Motorised hearses, widely introduced from the 1920s, changed the pace of the funeral and its location. The growing secularisation of society and medicalisation of death had the similar effect of distancing death. Increasing acceptance of cremation in the twentieth century was associated with these changing values; the chapel in the crematorium provided an alternative space for the funeral service.

[media]Embalming and refrigeration allowed bodies to be kept for longer periods and allowed different commemorative practices to develop. Refrigeration became common from the 1920s. [18] Modern embalming practices are generally attributed to the influence of an American doctor after World War II. [19] Yet a form of embalming was introduced in Sydney as early as 1894 when another American, Professor G Hartford Rivers, established an Australian School of Embalming and, by 1900, undertakers and funeral directors were advertising their embalming techniques. [20]

Embalming made the practice of viewing the body in the funeral parlour more palatable. It also allowed above-ground tombs, crypts and mausoleums, favoured by many European migrants, to be constructed within cemeteries since the 1960s.

Migration and cultural differences

Religious observance is important to many ethnic minorities in Australia because it is a potent symbol of their cultural identity in a new society. Nowhere is this more dramatically realised than in cemeteries. As American historian Kenneth T Jackson points out, 'for immigrants, cemeteries fostered a sense of identity and stability in a new country characterized by change'. [21] Tensions between retaining cultural traditions and assimilation are demonstrated in the burial of successive generations of immigrants. The popularity of above-ground burial amongst southern European communities indicates a degree of assimilation. These communities initially wished to send deceased relatives back to their homeland for burial. The decision to bury their dead in Australia while retaining their traditional funerary practices suggests migrants gradually identified Australia as their homeland, a place for their family roots to develop.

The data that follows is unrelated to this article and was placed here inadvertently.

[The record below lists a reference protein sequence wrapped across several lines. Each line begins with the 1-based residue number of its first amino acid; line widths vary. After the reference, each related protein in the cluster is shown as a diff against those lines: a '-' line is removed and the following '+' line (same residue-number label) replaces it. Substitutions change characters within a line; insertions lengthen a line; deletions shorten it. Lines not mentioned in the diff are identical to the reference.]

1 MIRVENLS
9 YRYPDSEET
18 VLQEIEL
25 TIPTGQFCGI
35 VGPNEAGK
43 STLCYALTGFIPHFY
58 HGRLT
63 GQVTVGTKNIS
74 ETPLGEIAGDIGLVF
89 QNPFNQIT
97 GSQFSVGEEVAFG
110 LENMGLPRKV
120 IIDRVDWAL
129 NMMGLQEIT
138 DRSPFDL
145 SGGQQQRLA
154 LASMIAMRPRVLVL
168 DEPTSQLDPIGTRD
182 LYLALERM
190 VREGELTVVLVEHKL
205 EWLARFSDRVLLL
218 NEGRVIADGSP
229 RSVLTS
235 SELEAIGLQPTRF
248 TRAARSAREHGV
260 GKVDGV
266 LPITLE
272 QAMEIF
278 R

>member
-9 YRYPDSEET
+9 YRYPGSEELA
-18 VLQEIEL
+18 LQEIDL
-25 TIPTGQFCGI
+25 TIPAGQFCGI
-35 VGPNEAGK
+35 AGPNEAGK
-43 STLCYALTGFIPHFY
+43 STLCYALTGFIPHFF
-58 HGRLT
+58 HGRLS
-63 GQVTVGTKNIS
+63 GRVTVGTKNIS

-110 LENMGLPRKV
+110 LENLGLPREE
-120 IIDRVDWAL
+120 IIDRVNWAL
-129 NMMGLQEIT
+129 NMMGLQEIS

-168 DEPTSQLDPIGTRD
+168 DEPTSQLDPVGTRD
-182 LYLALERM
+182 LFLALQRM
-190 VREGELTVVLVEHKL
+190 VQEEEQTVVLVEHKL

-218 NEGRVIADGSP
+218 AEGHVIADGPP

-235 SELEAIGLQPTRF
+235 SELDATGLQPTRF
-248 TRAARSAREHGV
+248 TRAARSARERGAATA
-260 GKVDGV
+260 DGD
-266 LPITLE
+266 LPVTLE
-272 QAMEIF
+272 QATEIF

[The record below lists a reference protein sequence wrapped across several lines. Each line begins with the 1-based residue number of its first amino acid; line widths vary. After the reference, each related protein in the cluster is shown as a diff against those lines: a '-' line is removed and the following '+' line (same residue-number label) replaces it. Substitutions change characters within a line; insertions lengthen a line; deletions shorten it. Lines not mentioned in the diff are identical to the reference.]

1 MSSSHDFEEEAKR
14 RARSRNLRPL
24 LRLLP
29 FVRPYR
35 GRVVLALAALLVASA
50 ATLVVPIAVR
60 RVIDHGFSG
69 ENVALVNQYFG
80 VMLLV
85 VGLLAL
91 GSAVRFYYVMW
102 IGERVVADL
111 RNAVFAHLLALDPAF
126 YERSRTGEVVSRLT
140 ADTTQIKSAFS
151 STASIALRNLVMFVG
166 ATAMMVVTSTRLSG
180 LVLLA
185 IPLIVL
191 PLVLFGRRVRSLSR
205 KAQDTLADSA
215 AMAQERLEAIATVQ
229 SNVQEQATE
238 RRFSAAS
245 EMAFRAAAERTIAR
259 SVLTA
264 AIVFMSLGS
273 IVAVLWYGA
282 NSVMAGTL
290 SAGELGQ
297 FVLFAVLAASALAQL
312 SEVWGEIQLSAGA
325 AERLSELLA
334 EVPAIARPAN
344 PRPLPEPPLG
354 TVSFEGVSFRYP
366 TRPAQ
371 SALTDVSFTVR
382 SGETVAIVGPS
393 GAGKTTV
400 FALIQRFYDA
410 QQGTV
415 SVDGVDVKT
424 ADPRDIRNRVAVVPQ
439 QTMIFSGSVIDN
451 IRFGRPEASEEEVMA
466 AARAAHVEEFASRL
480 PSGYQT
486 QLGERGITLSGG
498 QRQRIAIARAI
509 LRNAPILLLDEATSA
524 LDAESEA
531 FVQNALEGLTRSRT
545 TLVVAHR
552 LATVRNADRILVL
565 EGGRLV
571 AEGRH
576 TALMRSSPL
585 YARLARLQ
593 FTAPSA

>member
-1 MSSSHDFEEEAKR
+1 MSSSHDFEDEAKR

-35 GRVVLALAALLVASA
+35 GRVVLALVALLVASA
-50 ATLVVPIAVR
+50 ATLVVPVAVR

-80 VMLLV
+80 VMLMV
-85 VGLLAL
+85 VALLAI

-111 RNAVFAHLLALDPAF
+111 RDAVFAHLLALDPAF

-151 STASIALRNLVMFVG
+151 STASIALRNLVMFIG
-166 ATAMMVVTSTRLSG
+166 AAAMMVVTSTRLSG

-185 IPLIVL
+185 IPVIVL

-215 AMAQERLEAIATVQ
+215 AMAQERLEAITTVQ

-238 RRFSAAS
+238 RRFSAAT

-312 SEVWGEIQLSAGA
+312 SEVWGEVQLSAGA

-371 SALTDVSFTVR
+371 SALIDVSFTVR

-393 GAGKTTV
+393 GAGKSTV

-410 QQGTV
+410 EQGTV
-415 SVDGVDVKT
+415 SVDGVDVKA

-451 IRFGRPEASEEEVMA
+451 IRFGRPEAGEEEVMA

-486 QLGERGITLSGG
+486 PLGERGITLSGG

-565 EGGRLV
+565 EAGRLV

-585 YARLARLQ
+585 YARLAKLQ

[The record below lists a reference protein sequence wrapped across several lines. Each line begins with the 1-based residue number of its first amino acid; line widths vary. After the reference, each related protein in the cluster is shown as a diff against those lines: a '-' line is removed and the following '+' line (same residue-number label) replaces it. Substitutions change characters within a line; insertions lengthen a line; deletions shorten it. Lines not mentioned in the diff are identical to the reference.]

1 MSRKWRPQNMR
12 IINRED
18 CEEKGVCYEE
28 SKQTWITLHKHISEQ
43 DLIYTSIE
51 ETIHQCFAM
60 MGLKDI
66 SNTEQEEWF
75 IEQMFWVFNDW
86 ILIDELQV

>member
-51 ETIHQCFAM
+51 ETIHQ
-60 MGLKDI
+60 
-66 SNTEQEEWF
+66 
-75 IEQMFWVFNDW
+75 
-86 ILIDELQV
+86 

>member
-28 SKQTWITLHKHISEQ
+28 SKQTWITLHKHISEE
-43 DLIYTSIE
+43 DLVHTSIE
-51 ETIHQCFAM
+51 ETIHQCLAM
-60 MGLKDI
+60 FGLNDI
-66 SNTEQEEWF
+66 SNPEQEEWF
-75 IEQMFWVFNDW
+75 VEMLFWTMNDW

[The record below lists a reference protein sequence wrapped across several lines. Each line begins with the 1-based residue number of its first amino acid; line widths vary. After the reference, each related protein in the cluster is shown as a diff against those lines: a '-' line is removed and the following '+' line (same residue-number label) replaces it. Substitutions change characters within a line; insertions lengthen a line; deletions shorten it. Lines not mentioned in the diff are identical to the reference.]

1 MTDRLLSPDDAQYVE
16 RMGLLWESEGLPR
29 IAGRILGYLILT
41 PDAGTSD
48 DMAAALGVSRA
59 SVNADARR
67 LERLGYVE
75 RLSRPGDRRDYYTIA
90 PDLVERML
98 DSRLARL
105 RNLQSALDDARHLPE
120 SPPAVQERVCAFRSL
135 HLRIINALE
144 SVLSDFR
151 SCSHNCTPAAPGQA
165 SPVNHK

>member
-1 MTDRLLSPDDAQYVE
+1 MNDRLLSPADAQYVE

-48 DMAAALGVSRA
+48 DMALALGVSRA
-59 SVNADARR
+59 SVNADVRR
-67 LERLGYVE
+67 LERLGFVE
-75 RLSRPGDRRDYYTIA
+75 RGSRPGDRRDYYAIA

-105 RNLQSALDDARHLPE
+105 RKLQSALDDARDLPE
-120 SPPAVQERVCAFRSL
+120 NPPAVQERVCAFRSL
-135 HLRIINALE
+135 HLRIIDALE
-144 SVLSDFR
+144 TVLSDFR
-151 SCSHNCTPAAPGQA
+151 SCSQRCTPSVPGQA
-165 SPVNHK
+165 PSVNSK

The Chinese community put down similar roots in Australia. Traditionally, it was the desire of all Chinese to be buried in their ancestral home. If they died overseas, the body was buried for a short period of time – five to seven years – before the remains were exhumed and sent back to China for reburial. This was practised in Sydney throughout the nineteenth century. Through the twentieth century, the Chinese dead increasingly remained in Sydney. Rookwood Necropolis has been the site of Ching Ming (or 'Grave Sweeping Day') celebrations since the late nineteenth century.